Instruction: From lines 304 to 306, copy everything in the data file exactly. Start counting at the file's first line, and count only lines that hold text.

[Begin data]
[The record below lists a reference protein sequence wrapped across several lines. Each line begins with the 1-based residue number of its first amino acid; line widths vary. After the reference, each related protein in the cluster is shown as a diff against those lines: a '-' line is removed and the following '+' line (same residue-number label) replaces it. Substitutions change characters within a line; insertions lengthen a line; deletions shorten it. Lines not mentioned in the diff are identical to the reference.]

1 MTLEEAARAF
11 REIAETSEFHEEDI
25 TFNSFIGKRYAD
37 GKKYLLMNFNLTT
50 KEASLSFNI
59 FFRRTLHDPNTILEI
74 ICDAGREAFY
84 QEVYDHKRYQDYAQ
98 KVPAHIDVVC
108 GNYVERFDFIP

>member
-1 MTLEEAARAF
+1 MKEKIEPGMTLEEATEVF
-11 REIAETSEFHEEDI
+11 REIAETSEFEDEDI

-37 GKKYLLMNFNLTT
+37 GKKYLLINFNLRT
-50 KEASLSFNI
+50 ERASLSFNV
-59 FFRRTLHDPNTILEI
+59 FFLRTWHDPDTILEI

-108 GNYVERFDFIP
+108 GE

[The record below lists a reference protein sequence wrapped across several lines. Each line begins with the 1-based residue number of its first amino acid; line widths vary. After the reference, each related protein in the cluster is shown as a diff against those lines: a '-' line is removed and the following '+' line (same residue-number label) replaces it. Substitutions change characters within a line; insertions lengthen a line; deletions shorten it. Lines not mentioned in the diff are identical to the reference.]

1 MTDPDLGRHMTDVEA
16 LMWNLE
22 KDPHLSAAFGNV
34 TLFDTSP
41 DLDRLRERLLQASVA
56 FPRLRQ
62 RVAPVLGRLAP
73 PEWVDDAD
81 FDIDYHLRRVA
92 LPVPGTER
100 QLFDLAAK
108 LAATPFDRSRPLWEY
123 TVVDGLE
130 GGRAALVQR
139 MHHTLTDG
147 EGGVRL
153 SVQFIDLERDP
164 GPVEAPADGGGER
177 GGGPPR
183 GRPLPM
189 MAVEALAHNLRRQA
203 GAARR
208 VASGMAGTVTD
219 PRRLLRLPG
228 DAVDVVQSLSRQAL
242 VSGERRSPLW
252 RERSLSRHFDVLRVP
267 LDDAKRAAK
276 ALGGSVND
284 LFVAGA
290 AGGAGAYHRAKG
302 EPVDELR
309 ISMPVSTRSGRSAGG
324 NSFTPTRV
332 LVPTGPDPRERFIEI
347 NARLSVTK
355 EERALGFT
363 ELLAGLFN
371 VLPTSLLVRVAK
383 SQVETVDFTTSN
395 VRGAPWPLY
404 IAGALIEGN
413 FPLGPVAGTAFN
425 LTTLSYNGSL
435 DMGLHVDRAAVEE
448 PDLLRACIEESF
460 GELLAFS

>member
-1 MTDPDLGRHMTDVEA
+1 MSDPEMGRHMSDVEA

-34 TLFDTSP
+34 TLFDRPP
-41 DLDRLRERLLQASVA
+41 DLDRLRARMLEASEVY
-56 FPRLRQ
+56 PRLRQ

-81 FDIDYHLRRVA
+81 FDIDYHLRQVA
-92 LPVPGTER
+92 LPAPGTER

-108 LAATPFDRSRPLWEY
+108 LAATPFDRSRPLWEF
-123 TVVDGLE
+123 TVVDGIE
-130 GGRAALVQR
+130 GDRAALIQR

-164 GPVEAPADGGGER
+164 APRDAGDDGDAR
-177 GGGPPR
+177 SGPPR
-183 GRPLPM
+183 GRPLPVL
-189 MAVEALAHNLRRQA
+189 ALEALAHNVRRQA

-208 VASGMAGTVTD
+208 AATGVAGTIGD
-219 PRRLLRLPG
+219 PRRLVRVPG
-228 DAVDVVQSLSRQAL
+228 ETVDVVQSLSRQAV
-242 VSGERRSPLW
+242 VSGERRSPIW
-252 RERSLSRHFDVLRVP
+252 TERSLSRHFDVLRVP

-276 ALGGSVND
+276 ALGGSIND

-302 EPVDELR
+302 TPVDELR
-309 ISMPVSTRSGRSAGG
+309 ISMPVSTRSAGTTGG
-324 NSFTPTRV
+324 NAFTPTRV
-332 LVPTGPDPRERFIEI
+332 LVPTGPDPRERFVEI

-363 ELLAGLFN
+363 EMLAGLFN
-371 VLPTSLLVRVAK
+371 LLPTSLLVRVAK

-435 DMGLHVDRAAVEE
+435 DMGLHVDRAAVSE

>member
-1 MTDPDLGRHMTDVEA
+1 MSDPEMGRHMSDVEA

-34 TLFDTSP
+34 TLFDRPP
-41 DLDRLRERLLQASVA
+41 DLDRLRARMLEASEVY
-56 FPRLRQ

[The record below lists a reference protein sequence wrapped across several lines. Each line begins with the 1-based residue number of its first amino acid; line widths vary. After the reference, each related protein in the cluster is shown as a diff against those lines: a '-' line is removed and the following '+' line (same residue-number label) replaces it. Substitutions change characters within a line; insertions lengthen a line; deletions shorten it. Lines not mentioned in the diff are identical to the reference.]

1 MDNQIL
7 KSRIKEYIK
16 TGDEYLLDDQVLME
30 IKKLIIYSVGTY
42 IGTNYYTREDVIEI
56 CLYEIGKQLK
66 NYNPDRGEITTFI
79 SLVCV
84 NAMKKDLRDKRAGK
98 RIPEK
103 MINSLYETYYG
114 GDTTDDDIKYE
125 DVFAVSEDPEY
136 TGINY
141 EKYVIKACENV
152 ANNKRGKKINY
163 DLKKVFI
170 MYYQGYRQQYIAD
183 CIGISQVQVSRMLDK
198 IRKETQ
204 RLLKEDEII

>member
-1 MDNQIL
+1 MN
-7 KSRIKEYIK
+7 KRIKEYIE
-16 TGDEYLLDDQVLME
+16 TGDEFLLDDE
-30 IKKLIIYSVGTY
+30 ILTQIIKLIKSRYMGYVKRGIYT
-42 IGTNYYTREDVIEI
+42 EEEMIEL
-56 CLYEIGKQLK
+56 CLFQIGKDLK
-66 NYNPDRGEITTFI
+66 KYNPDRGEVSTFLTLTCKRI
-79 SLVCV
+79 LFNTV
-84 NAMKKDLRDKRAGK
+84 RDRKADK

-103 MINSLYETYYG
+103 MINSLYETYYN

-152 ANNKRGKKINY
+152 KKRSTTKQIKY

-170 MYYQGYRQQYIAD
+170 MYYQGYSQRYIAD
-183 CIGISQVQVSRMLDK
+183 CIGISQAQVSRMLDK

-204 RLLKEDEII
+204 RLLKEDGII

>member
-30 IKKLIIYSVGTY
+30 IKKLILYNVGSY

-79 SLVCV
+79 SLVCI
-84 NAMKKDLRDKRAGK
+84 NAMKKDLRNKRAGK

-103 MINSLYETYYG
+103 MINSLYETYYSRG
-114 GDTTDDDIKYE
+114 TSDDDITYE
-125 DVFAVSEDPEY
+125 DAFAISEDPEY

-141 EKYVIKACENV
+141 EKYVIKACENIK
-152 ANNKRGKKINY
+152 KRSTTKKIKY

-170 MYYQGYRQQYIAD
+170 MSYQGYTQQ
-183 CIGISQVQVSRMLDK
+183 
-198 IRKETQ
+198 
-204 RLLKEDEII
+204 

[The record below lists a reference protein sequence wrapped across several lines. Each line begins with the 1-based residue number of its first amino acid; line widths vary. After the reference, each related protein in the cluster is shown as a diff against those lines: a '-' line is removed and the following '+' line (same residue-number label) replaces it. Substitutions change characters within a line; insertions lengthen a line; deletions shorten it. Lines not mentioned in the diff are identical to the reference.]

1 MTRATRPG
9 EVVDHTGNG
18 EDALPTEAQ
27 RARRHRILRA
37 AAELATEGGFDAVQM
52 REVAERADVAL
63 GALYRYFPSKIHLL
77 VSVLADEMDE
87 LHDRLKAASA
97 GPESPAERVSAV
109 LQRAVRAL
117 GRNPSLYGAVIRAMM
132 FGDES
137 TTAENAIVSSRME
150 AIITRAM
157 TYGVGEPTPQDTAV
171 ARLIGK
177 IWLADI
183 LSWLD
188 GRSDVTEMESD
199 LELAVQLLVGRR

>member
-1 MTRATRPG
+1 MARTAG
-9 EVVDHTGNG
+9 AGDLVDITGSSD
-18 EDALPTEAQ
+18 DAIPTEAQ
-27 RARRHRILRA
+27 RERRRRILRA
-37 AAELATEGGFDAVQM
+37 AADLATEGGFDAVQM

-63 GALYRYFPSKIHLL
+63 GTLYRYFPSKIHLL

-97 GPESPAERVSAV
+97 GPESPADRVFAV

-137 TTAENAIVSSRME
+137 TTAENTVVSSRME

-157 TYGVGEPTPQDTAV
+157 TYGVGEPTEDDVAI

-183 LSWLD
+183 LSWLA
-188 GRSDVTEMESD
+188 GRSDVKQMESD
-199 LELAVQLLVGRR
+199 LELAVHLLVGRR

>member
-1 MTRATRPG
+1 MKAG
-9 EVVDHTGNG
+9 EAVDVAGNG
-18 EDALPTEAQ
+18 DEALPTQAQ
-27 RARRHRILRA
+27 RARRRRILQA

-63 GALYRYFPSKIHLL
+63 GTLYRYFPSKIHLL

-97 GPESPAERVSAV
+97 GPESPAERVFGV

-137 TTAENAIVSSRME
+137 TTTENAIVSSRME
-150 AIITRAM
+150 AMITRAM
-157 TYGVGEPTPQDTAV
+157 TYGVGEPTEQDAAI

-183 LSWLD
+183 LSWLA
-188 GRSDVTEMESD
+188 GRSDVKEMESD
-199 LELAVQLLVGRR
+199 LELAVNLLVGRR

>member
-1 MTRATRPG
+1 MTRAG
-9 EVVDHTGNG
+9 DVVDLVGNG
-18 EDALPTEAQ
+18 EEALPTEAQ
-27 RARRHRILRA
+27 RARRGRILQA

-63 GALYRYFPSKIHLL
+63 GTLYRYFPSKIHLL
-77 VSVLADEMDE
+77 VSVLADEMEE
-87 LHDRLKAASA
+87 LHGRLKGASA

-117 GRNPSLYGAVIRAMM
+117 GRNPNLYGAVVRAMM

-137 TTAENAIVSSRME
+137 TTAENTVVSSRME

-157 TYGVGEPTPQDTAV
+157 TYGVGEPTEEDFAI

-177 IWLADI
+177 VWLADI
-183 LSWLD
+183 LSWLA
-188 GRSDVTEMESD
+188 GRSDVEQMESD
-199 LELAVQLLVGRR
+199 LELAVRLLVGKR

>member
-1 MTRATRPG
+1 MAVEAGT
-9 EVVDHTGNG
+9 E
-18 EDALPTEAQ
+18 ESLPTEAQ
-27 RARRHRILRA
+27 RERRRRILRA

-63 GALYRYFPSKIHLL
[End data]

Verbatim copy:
+177 VWLADI
-183 LSWLD
+183 LSWLA